Parents should be aware that summer is a time when many kids suffer injuries. Kids could be hurt or even killed because they spend more time playing outside during the summer and are at greater risk of a bicycle accident or a pedestrian collision. Kids also face the risk of being left inside of a hot car where they could suffer heat stroke that leaves them permanently brain damaged or causes death.
To help alert parents to summer dangers, the National Highway Traffic Safety Administration (NHTSA) has prepared a summary of tips to reduce the risk of injury or death. Parents should follow the NHTSA advice and should also consult with a personal injury lawyer if they believe that their child has been injured because of someone else's actions.
Tips for Avoiding Child Summer Injuries
The NHTSA advises parents that they can reduce the risk their child will be hurt or die from heat stroke by:
- Looking before they lock. Parents need to get into the habit of checking to see if a child is in the car. Before locking the door, parents should quickly glance at both the front and the back seat of their vehicle.
- Never leaving kids unattended. Parents may think it is OK to leave a child inside a car for just a few minutes, but it does not take very long for the temperature to climb to deadly levels and for kids to be hurt by heatstroke. Use the drive-thru window or take your kids in with you when running errands.
- Getting help for kids in cars. If you are out and see a child who has been left inside of a locked vehicle, call 911 to get help. You are better off erring on the side of caution and could potentially prevent a tragedy.
Parents can reduce the risk that their child will be involved in a deadly pedestrian accident by:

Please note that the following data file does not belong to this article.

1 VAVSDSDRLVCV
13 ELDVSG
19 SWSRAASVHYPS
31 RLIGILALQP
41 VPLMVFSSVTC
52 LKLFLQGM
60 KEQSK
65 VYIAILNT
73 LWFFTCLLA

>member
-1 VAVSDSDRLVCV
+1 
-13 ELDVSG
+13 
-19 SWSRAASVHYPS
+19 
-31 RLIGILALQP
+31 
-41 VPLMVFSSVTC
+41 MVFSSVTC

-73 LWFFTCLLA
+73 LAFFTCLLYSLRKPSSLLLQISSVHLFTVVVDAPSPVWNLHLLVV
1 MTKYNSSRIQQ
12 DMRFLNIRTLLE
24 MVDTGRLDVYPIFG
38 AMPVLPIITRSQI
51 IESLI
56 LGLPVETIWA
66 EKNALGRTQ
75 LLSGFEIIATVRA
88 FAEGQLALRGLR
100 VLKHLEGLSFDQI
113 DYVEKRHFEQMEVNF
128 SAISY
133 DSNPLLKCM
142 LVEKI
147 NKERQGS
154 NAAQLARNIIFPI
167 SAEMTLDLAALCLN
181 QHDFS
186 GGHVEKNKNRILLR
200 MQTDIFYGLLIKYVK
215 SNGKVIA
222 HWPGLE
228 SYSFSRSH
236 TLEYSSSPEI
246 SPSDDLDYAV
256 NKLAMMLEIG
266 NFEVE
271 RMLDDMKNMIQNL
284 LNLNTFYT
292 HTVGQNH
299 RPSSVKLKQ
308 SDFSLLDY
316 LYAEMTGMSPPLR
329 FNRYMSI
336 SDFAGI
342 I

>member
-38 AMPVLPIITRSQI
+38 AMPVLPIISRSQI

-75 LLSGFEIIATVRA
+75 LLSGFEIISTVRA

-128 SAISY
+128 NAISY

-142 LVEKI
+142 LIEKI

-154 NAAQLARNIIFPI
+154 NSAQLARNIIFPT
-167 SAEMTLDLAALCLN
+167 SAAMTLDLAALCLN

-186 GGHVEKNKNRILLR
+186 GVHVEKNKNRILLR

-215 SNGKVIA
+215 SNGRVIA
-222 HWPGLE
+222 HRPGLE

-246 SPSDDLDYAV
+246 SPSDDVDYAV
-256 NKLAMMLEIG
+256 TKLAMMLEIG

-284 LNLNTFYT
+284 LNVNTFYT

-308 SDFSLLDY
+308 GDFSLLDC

- Teaching children to look left and right before they cross the street.
- Allowing children to cross the street only with an adult or with an older child who is responsible and knows to look both ways.
- Holding their child's hand when crossing the street or when navigating around parked or moving vehicles.
- Alerting kids that they should not ever run out into the road or step out into the road from between two parked vehicles.
Finally, parents can reduce the chances that their child will be hurt or killed in a bicycle accident by:
- Requiring a helmet use at all times.
- Teaching kids to ride on the sidewalk.
- Teaching kids to ride with traffic when they are in the road, and to make sure to obey all signals and stop signs.
- Allowing kids to ride only on roads that have no traffic or that have very limited traffic.
By following these safety tips, hopefully parents can reduce the chances that something will happen to their child and tragedy can be avoided over summer break.
A South Carolina personal injury attorney can help if you've been injured or a loved one was killed in an accident. Contact Twenge + Twombley today at 866-452-6315 or visit http://www.twlawfirm.com/ for a free case consultation.